Holidays and rituals seem to have always been a universal aspect of the human experience, almost inextricably linked to being part of a community, an organised society and, eventually, a culture. In the Western world, calendars and festive days have for many centuries been based on Christian chronology and observance. But, many of these traditions can trace their roots back to Ancient Greece and Rome. This is evidenced in many ritual practices, including Christmas customs.
It is widely accepted that Christianity incorporated pagan festivals, having first remodeled their content so that it fit the new religious context. Christmas, in particular, is believed by most researchers to have originated as a Christian substitute for pagan celebrations of the winter solstice; the birth of Christ is not given an exact date in the Bible and, based on the Nativity’s descriptions, it would in fact be highly unlikely that it took place in the middle of winter.
It is thus believed that the date of 25 December was chosen to coincide the date of the winter solstice on the Roman calendar. There have in fact been speculations that the exact date was chosen because it coincided with a previous Roman festival called Die Natalis Solis Invicti, meaning the birthday of the Unconquered Sun. Sol Invictus was the official sun god of the later Roman Empire; his cult was made an official religion by the Roman emperor Aurelian on 25 December AD 274. It is worth noting that, in the Gospels, Christ’s figure is often likened to the sun, for example in the hymn of Zechariah (Luke 1:78, 79) and as the “light that shines in the darkness” (John 1:5).
Kronia and Saturnalia
Other festivals which are believed to have had a direct influence upon the celebrations of Christmas and the New Year are the Greek Kronia and the Roman Saturnalia.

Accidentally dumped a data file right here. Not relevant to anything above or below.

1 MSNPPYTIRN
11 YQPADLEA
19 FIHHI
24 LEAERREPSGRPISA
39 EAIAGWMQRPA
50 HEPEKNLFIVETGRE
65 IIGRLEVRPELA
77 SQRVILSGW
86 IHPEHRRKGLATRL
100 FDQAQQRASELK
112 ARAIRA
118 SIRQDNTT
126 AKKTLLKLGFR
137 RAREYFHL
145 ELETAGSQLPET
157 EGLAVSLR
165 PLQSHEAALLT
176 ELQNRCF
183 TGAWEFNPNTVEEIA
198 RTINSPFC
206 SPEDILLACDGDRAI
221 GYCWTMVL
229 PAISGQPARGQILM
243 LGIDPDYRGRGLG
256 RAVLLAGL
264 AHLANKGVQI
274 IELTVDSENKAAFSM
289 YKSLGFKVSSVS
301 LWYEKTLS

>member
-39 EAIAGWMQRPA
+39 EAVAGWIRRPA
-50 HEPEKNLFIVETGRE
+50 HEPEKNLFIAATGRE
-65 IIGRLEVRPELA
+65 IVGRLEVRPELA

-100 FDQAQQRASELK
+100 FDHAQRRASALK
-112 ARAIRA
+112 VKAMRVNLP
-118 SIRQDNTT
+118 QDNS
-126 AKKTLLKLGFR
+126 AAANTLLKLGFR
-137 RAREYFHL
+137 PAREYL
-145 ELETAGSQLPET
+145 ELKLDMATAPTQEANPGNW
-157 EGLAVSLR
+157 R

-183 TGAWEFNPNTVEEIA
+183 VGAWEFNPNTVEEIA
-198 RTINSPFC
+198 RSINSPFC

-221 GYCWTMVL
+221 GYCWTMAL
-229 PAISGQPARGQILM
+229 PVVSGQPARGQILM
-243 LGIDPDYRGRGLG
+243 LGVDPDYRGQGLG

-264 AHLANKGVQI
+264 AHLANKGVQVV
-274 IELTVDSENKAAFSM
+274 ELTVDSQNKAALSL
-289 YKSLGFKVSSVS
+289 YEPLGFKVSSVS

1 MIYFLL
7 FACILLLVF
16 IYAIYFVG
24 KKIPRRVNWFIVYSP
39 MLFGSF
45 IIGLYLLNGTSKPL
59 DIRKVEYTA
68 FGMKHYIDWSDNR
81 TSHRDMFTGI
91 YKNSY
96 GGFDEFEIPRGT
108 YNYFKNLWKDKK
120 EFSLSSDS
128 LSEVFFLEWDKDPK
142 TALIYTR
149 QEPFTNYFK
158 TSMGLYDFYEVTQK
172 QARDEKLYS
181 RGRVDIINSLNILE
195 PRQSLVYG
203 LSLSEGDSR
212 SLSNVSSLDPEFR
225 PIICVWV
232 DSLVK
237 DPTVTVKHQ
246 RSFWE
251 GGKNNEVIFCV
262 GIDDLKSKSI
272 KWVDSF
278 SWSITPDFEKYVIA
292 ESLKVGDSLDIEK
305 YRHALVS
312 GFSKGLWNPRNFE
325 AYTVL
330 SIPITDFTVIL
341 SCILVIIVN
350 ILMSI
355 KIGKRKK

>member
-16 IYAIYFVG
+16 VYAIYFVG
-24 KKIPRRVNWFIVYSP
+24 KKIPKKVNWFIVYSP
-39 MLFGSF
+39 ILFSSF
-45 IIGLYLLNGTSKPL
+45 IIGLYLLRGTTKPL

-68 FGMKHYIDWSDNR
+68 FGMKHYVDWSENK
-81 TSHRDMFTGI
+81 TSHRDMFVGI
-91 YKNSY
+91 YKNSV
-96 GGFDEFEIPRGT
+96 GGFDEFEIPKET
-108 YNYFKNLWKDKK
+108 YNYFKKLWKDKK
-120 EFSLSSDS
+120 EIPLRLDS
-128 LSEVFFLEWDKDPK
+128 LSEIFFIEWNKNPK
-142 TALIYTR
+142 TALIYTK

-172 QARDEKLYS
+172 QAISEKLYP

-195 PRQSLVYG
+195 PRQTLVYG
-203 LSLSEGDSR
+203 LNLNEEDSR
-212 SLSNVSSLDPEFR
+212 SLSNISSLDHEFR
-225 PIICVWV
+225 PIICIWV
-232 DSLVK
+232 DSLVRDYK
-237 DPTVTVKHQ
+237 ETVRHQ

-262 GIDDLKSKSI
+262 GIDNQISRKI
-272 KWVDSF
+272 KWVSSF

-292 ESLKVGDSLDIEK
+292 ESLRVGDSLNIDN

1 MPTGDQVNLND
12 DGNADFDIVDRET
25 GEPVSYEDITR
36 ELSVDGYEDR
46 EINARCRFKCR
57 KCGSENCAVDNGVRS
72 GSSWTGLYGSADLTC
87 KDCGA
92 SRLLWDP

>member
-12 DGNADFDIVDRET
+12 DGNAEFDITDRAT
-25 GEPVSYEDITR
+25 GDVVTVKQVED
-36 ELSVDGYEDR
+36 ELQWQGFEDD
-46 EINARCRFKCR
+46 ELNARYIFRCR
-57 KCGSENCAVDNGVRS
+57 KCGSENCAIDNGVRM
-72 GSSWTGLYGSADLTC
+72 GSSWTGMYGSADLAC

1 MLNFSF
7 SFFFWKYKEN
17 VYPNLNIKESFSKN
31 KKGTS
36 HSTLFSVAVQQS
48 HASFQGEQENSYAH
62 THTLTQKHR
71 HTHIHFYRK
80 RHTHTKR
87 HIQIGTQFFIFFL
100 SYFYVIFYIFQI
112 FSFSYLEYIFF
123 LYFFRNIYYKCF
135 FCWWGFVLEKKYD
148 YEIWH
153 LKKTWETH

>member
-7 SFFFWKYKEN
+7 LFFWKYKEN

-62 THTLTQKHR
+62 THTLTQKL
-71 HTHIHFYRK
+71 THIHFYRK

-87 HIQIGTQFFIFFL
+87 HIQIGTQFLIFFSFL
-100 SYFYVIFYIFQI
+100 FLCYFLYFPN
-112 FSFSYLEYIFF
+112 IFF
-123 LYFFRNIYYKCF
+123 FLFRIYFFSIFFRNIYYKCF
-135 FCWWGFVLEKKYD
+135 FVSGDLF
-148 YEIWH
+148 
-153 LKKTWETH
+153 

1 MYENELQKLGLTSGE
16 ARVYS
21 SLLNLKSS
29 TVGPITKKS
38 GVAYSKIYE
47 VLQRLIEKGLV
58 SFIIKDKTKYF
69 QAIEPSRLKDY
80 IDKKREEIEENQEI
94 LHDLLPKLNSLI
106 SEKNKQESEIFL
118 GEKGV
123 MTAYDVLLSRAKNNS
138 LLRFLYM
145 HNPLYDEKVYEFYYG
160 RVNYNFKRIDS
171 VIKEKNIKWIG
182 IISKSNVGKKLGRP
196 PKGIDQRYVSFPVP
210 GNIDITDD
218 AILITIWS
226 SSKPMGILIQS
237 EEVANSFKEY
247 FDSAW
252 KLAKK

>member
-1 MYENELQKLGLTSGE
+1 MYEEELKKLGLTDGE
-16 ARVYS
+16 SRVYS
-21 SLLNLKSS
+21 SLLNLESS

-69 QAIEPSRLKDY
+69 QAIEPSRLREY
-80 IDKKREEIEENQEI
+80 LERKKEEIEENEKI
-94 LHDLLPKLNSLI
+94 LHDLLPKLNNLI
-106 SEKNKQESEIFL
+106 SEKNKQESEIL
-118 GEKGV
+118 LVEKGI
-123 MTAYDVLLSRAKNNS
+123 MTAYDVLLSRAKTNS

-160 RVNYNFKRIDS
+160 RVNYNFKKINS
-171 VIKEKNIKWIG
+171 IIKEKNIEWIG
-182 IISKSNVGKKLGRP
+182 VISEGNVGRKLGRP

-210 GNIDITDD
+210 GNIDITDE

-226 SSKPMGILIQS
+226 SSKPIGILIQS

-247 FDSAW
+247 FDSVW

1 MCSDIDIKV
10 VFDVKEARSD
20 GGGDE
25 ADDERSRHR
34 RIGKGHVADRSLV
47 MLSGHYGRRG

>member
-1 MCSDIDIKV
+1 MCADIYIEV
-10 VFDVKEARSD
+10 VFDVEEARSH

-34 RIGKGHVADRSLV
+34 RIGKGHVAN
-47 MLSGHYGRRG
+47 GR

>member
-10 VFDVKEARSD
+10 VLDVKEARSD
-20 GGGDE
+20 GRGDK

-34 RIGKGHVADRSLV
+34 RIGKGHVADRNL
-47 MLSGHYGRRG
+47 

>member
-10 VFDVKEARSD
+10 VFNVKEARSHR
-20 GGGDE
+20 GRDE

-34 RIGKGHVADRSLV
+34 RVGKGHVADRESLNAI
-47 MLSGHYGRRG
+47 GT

Saturnalia by Antoine-François Callet (detail)
The ancient Athenian festival of Kronia used to take place on the 12th day of Hekatombaion, the first month of the Attic calendar. It coincided with the middle of summer, and honoured the father god Kronos (Cronus), considered a patron of the harvest. Although it was celebrated in the summer, it was a major influence on the most popular Roman festival, the famous Saturnalia, dedicated to Saturn, Cronus’s Roman equivalent. The festival of Saturnalia was initially celebrated on 17 December, but was later extended to three and eventually to seven days (until 23 December). Instead of harvest time, the Roman version of the celebration was in fact linked with the winter sowing season.
The Athenian Kronia was a public holiday which only lasted one day, but was even observed by the slaves, who would sit on the same table as their masters to enjoy the fruit of their hard labour. It also included offerings, especially of fruit and bread. The Saturnalia was also a public holiday, associated with merry drinking and the exchanging of small gifts, such as candles, wax models of fruit, and waxen statuettes; in this case too the slaves were spared from their usual tasks and took part in the lively feast.
People would also decorate their homes with evergreen boughs and sprigs of mistletoe, a symbol of eternal life but also love and peace; many consider these customs a predecessor of Christmas wreaths, mistletoe decorations and even the tradition of the Christmas tree. Also, according to some sources, a mock king (saturnalicius princeps) was customarily chosen to preside for several days over the festivities. This custom is believed to be the origin of the tradition of the king cake, served on the day of the epiphany in France and some Spanish and German-speaking countries; the cake, usually made of some sort of sweet dough or puff pastry, has a small figurine hidden inside. The person who finds it in his/her piece of cake is offered some kind of prize, and may be crowned with a paper coronet.
Cult of Dionysus
Another divine figure traditionally associated with Jesus Christ is the Greek god Dionysus, and his Roman equivalent, Bacchus. Dionysus was the god of wine, grape-harvest, vegetation, ritual madness, festivity and theatre. His origin story revolves around his birth –fathered by Zeus, the ruler of gods– which is later followed by his violent death (most famously, dismemberment by the Titans); Dionysus is then restored to a new life through re-birth, or resurrection after the reassembly of his remains.
The Triumph of Bacchus, Diego Velázquez (Museo del Prado)
Dionysus is an archetypal dying-and-rising deity, and many scholars have pointed out his shared attributes with Jesus Christ; in his book Dionysus, Richard Seaford points out that the Greek god of wine “was son of the divine ruler of the world and a mortal mother, appeared in human form among mortals” and also his “apparently powerless submission (in the Homeric Hymn to the pirates, in Bacchae to king Pentheus) is transformed into its opposite by epiphany”.